A Co Antrim plastics firm which put the roof over the heads of London's Olympians has seen its profits more than double to £5.2m.
And Brett Martin has said it aims to continue that upwards trend "despite much tougher headwinds".
Brett Martin Limited's pre-tax profits grew from £2.4m in 2013 to £5.2m last year, to December 31.
The Newtownabbey-based plastics and plumbing products business also saw its turnover increase by almost £10m in the year - rising to almost £110m.
One of its latest high-profile deals included producing the clear-plastic roof "lights" in the Olympic Park Stadium, where Ireland clashed with Italy yesterday.
A spokesman for the company said: "The last 12 months has seen Brett Martin continue to build on distribution partnerships around the world to supply high-quality specialist plastic products for the construction industry.
"Favourable conditions in 2014 in many markets, particularly the UK, combined to give a strong financial performance," he said.
"In 2015, projects like the refurbishment of the roof on Queen Elizabeth Olympic Park Stadium in London underpinned by a strong demand for our products has helped our business to grow and this is a trend we aim to continue in the years to come despite much tougher headwinds in many markets and the negative impact of the strong pound on export profitability."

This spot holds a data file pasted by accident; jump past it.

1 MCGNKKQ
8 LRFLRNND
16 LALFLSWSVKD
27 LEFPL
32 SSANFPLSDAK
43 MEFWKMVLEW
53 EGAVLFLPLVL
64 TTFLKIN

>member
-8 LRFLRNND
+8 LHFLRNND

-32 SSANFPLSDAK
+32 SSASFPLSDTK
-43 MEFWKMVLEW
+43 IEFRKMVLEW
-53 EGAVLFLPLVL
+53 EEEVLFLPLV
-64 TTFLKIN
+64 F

The business has retained a consistent workforce, employing 559 staff according to the latest set of accounts.
Overall staff costs rose to just short of £20m for the year. That was up from £18.6m a year earlier.
Brett Martin's company directors received a total of £1.2m - the highest paid £330,000.
That was up from £299,000 a year earlier.
The company said in its report that the "directors consider the results for the financial year and the position of the company at the financial year end to be satisfactory".
And it said it will "seek every opportunity to increase profitable turnover".
And aside from its Olympic credentials, Brett Martin has also been involved in the art world.
Just last year the firm's Marlon ST Longlife product - a structurally strong, lightweight polycarbonate sheet - was used to construct the walls of a mind-bending illusion by artist Alex Chinneck at Covent Garden.
Brett Martin was also part of a team of suppliers who helped redevelop the stadium which will host five games during this year's Rugby World Cup.
Speaking about the roof work, which was part of the one of the largest infrastructure projects ever to take place in the UK, William Martin, production manager at the firm's Marlon CS plant, said: "We are incredibly proud to have supplied a critical component in the construction of the roof canopy. The project is a feat of production and delivery logistics and upon completion of the stadium, we have demonstrated our technical excellence and expertise in the delivery of specialist and large-scale roof lighting projects
"Working closely with the project architects and contractors, we were able to provide substantial technical assistance and guida nce."